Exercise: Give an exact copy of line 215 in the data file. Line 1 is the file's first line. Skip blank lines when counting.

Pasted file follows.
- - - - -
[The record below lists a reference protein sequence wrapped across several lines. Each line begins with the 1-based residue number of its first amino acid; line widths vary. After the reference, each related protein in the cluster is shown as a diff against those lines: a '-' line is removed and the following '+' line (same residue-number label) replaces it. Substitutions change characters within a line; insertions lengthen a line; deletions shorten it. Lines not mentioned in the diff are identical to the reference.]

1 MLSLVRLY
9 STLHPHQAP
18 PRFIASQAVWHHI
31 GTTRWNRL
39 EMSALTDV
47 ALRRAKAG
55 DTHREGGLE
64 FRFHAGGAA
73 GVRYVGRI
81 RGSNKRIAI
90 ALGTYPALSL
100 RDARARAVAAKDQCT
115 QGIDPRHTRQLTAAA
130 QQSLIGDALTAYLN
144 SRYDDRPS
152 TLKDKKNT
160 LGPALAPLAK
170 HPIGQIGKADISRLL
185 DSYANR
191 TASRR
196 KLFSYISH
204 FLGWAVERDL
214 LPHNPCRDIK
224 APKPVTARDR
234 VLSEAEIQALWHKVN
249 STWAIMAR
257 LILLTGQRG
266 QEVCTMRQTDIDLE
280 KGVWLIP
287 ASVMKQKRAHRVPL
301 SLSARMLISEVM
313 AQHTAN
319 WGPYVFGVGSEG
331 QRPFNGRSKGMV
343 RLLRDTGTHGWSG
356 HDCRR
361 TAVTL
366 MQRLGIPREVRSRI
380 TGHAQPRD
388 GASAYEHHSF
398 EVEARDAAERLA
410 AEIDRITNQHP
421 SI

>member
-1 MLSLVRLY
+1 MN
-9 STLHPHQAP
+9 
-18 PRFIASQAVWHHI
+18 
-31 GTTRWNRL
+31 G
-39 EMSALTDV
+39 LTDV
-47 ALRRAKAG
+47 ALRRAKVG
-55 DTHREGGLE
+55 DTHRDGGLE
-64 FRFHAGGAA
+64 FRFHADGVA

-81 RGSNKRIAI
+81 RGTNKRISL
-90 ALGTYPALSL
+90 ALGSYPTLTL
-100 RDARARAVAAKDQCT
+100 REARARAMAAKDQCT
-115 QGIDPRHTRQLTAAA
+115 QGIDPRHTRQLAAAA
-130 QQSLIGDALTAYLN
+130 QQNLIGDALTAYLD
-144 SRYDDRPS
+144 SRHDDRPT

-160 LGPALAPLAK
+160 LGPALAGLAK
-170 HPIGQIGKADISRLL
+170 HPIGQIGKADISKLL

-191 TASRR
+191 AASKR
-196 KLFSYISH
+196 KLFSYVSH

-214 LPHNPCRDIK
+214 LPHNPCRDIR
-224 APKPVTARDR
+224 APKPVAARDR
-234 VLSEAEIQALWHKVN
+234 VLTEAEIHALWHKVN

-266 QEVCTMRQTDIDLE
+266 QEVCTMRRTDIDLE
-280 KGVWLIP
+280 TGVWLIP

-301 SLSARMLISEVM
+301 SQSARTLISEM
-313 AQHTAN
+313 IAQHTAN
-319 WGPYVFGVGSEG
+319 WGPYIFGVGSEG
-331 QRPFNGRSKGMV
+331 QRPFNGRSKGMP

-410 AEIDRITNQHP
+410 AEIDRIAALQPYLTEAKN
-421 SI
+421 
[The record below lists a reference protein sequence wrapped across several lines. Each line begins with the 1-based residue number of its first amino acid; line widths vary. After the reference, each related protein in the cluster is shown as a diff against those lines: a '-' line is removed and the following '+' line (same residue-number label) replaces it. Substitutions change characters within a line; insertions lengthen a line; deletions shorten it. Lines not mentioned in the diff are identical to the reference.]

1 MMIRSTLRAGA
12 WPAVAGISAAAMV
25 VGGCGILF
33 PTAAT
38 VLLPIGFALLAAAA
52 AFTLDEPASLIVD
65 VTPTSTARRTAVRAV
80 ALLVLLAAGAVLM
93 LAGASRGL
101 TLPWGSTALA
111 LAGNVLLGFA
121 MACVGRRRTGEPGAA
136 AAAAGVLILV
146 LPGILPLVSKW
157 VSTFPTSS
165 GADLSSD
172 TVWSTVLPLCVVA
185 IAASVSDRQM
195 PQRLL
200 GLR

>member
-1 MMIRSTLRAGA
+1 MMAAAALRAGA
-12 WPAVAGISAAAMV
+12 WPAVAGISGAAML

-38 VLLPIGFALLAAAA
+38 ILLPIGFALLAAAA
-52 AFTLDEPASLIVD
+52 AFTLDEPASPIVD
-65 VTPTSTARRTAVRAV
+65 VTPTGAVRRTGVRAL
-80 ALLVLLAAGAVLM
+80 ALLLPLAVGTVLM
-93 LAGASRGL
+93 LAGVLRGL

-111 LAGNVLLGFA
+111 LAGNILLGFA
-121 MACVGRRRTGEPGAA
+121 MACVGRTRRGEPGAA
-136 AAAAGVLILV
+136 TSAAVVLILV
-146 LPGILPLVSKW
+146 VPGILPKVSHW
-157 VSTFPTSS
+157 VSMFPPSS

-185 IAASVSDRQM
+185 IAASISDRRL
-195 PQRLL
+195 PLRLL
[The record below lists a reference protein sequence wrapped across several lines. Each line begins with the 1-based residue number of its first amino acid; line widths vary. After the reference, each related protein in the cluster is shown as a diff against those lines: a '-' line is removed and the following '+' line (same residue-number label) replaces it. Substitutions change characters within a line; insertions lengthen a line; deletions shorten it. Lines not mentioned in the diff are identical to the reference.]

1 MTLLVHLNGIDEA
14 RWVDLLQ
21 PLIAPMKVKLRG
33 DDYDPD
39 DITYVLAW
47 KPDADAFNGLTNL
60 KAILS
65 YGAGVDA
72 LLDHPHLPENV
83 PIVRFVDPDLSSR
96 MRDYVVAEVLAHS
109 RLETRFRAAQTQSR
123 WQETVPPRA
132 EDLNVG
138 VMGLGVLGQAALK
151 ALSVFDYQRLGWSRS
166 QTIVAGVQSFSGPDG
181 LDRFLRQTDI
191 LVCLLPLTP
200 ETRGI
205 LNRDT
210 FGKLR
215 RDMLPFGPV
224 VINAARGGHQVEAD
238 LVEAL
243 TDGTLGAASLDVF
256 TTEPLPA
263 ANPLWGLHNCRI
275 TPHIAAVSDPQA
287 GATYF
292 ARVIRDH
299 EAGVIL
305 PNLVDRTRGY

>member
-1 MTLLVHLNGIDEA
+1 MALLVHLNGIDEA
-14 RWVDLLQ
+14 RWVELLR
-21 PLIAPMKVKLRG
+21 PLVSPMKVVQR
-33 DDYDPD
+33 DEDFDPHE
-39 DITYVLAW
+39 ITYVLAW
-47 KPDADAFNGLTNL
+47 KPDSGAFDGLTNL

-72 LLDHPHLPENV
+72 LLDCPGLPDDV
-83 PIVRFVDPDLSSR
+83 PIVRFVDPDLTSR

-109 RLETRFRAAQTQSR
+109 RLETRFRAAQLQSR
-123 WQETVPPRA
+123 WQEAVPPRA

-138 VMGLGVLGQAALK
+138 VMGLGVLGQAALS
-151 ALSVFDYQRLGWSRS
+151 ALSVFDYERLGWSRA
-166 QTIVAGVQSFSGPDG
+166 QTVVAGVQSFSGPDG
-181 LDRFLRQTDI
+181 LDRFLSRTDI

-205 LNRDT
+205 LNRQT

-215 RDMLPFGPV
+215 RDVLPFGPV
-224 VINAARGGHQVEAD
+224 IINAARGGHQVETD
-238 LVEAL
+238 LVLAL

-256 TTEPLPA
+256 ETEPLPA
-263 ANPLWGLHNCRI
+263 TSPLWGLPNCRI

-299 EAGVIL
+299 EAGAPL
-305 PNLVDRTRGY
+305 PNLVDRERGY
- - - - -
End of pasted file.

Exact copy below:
-181 LDRFLRQTDI